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From wikipedia, for an arbitrary binary relation $R\subseteq S×S,$ and an arbitrary property $P$, the $P$ closure of $R$ is defined as:

The least relation $Q\subseteq S×S$ that contains $R$ (i.e. $R\subseteq Q$) and for which property $P$ holds (i.e. $P(Q)$ is true).

For instance, the symmetric closure is the least symmetric relation containing $R$, the reflexive transitive closure $R$* is the smallest preorder containing $R$, and the reflexive transitive symmetric closure $R\equiv$ is the smallest equivalence relation containing $R$.

For arbitrary $P$ and $R$, the $P$ closure of $R$ need not exist. In the above examples, these exist because reflexivity, transitivity and symmetry are closed under arbitrary intersections. In such cases, the $P$ closure can be directly defined as the intersection of all sets with property $P$ containing $R$.

  1. I was wondering what are some examples of properties $P$ that are not closed under arbitrary intersections?
  2. Is property $P$ being closed under arbitrary intersections the sufficient and necessary condition for existence of the $P$ closure of an arbitrary relation $R$?

Thanks and regards!

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up vote 2 down vote accepted

(1) Say that a relation $R$ on a set $S$ has a cycle if there are an integer $n \ge 1$ and distinct elements $s_0,s_1,\dots,s_n \in S$ such that $\{\langle s_n,s_0 \rangle\} \cup \{\langle s_k,s_{k+1} \rangle:k=0,1,\dots,n-1\} \subseteq R$, and let $P$ be the property of having a cycle. Let $R = \{\langle n,n+1 \rangle:n \in \mathbb Z\}$, a relation on $\mathbb Z$. For each $n \in \mathbb Z$ the relation $R_n = R \cup \{\langle n,n-1 \rangle\}$ has a cycle, namely, $\{\langle n,n-1 \rangle, \langle n-1, n \rangle\}$, but obviously $R = \bigcap\limits_{n \in \mathbb Z} R_n$ does not. Thus, this $P$ is not closed under intersections, and $R$ has no $P$-closure. (In this case each $R_n$ is a minimal relation containing $R$ with property $P$, but there is no minimum relation of this kind.)

(2) Yes, with one small caveat noted in the edit. Suppose that $R$ has a $P$-closure $\overline{R}$. Then by definition $\overline{R} \subseteq T$ whenever $T$ is a relation on $S$ containing $R$ and having property $P$, and $\overline{R}$ is itself such a relation, so $$\overline{R} = \bigcap\{T\subseteq S \times S:R \subseteq T\text{ and }T\text{ has }P\}.$$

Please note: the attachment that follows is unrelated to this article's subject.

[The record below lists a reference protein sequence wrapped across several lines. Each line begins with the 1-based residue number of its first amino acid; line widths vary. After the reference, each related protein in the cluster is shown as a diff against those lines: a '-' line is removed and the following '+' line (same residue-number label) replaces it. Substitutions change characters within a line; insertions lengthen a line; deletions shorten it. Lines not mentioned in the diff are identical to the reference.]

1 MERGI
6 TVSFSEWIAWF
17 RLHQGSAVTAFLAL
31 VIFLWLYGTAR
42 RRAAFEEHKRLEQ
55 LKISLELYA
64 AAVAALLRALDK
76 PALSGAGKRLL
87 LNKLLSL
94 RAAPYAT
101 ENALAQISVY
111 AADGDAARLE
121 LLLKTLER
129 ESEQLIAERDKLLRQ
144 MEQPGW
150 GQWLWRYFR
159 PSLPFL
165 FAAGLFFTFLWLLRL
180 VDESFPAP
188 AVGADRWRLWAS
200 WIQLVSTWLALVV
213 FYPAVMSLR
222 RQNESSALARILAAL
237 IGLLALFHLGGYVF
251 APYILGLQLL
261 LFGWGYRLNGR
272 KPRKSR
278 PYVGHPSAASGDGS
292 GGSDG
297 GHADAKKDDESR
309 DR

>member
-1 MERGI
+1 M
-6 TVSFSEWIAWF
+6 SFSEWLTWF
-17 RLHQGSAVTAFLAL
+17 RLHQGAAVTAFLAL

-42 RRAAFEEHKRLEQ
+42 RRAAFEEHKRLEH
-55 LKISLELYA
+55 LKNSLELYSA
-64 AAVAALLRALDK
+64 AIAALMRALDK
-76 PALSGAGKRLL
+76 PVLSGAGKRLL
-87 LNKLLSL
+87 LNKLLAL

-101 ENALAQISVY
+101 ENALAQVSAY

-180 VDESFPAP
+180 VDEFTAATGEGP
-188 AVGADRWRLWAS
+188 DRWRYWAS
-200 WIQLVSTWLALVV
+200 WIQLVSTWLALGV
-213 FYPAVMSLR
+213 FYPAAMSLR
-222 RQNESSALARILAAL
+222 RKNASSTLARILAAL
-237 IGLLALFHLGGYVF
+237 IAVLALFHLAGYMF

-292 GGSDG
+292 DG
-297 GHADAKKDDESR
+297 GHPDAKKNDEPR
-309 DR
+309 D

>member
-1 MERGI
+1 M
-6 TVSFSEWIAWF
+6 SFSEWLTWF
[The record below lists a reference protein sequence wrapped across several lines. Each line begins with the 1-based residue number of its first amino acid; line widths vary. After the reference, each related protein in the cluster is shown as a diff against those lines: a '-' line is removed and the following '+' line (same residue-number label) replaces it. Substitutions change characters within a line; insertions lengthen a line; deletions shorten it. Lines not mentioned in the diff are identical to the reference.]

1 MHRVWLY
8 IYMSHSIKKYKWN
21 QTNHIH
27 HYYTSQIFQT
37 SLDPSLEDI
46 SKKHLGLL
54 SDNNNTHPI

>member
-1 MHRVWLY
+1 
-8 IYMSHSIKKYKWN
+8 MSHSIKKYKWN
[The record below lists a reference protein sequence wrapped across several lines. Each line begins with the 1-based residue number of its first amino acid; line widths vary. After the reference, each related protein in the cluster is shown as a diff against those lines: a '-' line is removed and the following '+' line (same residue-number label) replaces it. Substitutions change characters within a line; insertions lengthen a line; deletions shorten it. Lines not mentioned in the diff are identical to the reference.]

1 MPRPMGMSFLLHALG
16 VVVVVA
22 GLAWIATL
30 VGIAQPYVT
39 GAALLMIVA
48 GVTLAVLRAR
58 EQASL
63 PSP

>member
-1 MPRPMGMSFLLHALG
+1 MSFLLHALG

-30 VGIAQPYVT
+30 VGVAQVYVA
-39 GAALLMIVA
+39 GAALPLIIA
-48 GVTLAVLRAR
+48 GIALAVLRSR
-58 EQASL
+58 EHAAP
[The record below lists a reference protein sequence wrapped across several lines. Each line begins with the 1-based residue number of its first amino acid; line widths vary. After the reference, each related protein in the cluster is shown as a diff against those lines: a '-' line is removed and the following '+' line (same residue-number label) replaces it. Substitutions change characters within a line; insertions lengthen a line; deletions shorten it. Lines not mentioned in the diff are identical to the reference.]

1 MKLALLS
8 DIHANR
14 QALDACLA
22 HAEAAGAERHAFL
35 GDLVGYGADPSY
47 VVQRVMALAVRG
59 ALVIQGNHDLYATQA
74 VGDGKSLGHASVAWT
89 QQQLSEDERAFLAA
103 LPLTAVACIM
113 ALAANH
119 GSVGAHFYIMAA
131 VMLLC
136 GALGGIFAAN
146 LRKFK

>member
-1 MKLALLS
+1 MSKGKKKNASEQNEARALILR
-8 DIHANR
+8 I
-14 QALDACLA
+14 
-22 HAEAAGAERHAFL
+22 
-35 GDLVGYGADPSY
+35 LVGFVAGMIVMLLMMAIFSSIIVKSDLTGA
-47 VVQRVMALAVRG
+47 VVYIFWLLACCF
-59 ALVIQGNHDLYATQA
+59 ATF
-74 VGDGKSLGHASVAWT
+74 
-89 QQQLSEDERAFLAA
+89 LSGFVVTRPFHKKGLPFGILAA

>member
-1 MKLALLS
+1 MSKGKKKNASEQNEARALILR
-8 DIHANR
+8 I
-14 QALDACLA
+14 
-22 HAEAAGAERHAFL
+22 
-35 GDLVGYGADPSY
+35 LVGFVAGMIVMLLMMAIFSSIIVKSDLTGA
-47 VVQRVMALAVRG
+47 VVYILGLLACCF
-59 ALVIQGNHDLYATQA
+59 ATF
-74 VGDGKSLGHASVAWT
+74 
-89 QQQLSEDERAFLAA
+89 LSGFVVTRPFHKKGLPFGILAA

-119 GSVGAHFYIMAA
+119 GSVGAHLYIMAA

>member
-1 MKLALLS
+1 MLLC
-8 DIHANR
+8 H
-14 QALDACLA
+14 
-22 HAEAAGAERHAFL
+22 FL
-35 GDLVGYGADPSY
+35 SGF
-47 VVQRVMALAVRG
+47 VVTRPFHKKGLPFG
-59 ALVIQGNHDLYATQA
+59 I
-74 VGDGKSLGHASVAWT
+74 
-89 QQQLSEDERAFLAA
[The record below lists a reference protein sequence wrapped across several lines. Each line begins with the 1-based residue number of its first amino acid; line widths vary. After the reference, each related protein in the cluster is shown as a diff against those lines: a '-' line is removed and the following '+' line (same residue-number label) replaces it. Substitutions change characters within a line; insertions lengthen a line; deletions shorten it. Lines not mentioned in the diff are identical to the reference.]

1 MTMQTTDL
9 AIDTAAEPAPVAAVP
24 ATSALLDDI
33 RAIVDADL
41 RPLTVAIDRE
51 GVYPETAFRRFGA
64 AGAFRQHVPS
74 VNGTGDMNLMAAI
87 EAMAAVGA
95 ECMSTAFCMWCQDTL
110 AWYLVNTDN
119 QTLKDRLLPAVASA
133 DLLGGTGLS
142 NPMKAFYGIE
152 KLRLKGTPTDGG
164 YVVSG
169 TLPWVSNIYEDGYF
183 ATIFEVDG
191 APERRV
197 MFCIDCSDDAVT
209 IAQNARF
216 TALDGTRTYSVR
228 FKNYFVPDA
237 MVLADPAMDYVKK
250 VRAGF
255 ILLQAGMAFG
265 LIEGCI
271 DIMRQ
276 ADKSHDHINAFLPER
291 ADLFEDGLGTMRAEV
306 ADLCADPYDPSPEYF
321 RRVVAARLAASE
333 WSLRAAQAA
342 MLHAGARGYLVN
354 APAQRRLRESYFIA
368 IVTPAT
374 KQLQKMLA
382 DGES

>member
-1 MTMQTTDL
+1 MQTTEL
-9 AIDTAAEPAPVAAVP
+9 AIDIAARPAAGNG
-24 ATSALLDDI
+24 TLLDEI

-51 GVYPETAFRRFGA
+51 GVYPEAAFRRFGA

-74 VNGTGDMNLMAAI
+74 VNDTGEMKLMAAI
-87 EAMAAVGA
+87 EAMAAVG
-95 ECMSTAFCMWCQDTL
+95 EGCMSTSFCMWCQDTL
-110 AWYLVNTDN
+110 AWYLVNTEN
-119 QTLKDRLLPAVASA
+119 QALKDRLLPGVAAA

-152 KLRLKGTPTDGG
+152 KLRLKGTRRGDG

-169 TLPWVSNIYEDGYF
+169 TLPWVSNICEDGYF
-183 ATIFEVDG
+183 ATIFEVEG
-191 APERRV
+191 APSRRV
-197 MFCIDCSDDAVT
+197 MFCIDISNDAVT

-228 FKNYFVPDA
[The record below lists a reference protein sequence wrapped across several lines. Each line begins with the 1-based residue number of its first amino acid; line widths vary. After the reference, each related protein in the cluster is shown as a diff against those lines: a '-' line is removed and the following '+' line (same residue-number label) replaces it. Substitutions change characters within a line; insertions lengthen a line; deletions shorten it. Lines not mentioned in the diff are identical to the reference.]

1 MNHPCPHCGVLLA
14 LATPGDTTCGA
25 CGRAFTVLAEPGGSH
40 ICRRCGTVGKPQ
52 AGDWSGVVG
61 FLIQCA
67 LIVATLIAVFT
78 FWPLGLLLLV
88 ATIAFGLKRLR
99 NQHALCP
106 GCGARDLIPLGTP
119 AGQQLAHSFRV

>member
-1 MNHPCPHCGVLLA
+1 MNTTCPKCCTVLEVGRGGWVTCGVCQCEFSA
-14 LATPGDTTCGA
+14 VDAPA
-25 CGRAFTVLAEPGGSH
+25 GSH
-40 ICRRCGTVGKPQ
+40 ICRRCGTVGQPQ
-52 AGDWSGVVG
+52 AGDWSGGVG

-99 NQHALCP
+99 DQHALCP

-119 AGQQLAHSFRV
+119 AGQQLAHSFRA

Conversely, if $P$ is closed under intersections, then $\bigcap\{T\subseteq S \times S:R \subseteq T\text{ and }T\text{ has }P\}$ is clearly the smallest relation on $S$ containing $R$ and having $P$, so it is the $P$-closure of $R$.

Edit: As ccc points out, in the ‘Conversely’ part of the argument it is necessary to assume that $\{T\subseteq S \times S:R \subseteq T\text{ and }T\text{ has }P\}$ is non-empty.

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In (2) don't you need there to be at least one $T$ containing $R$ which satisfies $P$ in order for the argument of the intersection to be nonempty? For example, $P$ could be "is a graph with at most one edge," which is closed under intersection, but there's no closure of a graph with two edges. – user83827 Jul 11 '11 at 22:30
@ccc: You’re quite right; I’ve edited the answer accordingly. – Brian M. Scott Jul 11 '11 at 22:37
I do not understand. "Property" as it seems to be defined in this game is a general notion defined on all relations on $S$. We will not be able to make inferences about general intersection properties of $P$ from its intersection behaviour on relations that contain $R$. – André Nicolas Jul 11 '11 at 23:24
@user6312: $R$ is arbitrary. The point is that every relation has a $P$-closure iff $P$ is closed under intersections and every relation is contained in one with $P$. – Brian M. Scott Jul 12 '11 at 19:59
I interpreted half of Question $2$ as meaning of a given relation. It is certainly reasonable to interpret it as "of all relations", and that was the probable intent, in which case there is no issue. – André Nicolas Jul 12 '11 at 20:12

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